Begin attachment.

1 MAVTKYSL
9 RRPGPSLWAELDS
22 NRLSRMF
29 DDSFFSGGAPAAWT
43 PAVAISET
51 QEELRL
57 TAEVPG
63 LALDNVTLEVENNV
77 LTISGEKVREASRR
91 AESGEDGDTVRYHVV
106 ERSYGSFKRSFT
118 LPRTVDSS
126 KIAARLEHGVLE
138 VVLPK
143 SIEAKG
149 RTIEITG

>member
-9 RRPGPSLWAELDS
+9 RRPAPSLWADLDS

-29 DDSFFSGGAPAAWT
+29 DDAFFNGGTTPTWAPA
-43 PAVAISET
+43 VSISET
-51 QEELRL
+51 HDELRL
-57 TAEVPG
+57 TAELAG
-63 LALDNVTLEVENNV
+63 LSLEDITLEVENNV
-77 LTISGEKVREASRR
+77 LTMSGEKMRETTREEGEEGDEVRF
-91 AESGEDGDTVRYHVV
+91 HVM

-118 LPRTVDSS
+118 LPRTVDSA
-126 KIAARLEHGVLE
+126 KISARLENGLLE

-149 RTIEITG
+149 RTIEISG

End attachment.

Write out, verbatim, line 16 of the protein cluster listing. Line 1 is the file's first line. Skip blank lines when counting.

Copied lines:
149 RTIEITG